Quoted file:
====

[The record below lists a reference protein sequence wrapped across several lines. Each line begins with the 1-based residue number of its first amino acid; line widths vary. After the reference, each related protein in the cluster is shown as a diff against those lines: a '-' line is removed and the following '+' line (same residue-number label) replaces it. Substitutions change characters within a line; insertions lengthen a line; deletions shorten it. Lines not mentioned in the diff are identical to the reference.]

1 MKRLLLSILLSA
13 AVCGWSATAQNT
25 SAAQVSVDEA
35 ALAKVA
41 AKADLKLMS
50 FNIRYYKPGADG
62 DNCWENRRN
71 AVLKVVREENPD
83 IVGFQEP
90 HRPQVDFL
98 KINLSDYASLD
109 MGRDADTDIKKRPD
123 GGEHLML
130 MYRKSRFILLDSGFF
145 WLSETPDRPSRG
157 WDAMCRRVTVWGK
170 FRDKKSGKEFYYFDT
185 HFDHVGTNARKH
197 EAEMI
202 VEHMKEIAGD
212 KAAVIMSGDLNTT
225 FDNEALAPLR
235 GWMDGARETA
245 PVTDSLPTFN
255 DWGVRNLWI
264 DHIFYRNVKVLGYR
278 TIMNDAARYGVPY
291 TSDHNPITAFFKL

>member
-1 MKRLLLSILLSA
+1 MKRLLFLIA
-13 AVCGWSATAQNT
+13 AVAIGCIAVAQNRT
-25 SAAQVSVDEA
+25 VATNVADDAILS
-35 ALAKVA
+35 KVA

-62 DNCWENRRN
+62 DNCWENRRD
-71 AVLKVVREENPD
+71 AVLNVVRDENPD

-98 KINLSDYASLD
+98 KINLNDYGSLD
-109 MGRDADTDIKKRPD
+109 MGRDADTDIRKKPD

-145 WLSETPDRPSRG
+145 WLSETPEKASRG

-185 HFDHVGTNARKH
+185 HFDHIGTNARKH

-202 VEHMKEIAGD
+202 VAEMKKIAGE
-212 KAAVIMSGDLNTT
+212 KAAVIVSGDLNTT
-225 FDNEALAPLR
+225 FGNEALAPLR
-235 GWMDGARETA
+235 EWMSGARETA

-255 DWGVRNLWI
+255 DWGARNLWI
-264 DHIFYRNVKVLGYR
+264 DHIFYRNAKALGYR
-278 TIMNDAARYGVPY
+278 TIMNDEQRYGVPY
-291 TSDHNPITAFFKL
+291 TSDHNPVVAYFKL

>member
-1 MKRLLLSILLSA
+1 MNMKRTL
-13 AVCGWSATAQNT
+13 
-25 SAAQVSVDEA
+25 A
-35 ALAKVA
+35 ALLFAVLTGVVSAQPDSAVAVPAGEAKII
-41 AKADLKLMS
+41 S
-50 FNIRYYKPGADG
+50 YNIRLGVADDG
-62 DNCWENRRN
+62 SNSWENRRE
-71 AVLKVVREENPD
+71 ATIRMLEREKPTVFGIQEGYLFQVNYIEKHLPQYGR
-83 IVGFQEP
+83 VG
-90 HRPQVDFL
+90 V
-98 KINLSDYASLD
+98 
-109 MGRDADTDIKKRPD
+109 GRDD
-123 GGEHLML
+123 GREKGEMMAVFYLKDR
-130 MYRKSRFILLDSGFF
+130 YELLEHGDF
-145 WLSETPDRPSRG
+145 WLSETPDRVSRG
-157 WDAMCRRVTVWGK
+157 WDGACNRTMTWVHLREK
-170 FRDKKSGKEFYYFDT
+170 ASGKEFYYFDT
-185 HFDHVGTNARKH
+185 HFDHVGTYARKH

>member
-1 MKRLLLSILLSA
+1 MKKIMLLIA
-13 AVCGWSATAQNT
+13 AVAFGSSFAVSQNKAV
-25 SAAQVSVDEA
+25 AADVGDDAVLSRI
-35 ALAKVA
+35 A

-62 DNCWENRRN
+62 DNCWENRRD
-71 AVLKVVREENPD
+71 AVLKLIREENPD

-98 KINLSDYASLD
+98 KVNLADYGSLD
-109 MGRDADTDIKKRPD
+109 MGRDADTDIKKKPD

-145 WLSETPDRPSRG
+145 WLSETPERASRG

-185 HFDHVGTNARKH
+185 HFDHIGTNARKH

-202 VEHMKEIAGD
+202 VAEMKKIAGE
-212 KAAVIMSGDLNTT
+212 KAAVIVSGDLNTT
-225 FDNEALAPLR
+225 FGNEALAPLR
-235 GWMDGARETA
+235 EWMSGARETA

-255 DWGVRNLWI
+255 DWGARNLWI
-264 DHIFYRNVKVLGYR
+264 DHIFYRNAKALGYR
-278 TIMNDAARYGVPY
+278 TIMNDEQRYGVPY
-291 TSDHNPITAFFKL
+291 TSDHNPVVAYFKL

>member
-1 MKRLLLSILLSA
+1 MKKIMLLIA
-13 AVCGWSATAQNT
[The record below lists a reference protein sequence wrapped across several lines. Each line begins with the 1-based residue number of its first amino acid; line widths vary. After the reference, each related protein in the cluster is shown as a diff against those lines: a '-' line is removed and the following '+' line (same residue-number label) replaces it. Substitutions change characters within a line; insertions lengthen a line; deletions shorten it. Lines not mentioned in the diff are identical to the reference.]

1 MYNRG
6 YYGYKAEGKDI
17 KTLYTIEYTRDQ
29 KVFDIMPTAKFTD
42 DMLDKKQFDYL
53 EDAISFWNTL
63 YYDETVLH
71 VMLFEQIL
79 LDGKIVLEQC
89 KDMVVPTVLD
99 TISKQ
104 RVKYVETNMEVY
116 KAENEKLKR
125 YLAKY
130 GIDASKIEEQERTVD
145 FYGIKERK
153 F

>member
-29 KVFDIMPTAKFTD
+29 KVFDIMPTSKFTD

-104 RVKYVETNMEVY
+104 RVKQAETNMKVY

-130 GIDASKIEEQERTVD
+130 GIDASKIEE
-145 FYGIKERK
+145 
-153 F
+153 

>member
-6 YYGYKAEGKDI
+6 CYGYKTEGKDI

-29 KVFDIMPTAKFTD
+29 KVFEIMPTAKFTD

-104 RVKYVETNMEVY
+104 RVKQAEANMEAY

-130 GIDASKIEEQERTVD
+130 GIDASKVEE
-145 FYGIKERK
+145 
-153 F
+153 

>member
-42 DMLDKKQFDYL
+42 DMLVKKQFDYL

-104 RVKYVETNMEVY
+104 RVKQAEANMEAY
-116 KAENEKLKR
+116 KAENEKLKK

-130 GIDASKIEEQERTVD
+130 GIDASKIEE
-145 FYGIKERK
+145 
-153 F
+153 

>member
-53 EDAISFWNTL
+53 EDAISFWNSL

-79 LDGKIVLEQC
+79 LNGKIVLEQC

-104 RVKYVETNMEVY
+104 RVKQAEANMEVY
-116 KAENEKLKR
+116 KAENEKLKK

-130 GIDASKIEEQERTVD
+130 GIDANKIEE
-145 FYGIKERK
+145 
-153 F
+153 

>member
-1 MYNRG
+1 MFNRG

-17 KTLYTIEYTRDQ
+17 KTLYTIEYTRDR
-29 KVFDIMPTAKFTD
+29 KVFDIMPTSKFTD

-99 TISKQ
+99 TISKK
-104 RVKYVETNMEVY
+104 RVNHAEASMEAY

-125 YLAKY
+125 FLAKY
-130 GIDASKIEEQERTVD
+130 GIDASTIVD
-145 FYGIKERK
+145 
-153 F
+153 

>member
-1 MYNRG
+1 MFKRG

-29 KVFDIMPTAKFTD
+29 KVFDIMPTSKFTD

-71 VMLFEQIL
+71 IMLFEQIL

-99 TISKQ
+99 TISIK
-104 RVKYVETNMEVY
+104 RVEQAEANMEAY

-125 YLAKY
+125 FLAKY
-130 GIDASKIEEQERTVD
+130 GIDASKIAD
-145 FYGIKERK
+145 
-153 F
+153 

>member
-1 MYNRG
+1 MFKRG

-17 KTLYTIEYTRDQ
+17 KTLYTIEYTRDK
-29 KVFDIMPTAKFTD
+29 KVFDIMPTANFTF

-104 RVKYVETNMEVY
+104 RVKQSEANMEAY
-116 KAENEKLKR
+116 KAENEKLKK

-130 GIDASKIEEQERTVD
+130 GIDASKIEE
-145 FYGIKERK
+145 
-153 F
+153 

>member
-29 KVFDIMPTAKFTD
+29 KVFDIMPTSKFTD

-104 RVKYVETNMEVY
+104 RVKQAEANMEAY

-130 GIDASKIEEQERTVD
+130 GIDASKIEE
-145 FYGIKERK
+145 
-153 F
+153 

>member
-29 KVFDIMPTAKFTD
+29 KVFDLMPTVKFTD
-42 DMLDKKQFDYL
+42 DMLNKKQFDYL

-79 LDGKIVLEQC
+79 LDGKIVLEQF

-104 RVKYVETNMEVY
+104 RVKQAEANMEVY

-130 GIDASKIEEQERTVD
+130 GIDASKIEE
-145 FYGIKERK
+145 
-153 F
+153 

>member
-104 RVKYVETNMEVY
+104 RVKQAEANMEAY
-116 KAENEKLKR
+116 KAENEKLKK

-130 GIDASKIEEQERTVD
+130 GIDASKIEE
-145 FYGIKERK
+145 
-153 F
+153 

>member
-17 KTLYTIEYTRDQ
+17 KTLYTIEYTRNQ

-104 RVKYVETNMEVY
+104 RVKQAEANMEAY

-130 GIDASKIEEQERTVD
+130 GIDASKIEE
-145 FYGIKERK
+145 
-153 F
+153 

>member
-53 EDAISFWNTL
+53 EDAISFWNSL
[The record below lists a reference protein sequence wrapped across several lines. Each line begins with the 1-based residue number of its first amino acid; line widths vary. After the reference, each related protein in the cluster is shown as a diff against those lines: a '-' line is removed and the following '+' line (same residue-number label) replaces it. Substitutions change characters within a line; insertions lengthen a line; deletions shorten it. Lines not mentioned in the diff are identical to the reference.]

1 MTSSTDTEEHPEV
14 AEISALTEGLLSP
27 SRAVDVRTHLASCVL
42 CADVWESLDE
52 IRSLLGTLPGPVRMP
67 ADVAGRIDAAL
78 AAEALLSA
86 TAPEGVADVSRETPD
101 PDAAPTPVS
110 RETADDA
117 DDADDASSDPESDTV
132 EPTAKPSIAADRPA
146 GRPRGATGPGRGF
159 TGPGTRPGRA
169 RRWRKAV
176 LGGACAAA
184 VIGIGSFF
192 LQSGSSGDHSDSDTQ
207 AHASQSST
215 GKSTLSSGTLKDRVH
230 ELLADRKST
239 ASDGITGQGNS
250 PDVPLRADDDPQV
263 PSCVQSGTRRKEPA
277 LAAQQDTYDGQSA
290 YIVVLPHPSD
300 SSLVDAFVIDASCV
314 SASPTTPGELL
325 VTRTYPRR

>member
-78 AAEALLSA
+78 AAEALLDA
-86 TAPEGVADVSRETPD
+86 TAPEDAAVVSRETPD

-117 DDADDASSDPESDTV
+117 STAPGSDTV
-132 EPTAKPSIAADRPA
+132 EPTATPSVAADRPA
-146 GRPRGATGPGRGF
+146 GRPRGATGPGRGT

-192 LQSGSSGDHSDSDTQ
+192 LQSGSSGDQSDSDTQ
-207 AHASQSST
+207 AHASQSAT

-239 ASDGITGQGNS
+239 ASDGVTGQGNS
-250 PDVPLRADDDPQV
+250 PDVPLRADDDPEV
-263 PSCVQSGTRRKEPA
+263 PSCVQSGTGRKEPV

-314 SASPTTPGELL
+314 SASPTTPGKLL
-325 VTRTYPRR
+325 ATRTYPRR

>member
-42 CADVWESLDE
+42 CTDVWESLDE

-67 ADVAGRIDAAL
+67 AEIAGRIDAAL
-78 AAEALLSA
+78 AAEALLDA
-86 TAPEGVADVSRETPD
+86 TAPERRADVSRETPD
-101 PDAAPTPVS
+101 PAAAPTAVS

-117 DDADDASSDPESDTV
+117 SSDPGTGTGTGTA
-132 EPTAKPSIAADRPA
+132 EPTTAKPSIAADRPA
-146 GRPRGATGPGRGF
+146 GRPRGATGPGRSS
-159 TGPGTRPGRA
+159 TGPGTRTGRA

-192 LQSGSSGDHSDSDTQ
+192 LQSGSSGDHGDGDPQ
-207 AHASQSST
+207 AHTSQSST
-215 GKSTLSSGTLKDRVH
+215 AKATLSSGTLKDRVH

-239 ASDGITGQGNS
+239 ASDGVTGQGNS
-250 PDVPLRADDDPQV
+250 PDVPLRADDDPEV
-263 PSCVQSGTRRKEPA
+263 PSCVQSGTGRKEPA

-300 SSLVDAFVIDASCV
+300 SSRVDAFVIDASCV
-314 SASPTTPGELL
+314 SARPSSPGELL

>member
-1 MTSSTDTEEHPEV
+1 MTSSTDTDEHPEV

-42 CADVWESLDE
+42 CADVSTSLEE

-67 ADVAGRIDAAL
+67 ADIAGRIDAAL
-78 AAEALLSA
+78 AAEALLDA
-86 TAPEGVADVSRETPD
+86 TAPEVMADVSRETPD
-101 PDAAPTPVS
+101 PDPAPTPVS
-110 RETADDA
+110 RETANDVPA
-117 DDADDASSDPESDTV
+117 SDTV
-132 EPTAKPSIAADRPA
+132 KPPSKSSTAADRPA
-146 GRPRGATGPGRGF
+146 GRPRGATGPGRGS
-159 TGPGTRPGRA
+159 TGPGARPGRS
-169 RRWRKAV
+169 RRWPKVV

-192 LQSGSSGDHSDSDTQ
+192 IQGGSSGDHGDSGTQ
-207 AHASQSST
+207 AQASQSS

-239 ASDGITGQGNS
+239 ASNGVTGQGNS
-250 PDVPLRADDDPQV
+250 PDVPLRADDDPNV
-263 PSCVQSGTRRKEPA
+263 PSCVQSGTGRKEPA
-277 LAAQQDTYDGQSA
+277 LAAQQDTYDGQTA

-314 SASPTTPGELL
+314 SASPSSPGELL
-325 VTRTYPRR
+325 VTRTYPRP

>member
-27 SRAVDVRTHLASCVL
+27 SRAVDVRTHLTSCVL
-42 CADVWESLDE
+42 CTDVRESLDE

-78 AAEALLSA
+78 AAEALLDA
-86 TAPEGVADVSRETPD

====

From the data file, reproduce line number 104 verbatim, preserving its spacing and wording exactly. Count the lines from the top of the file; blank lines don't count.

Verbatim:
>member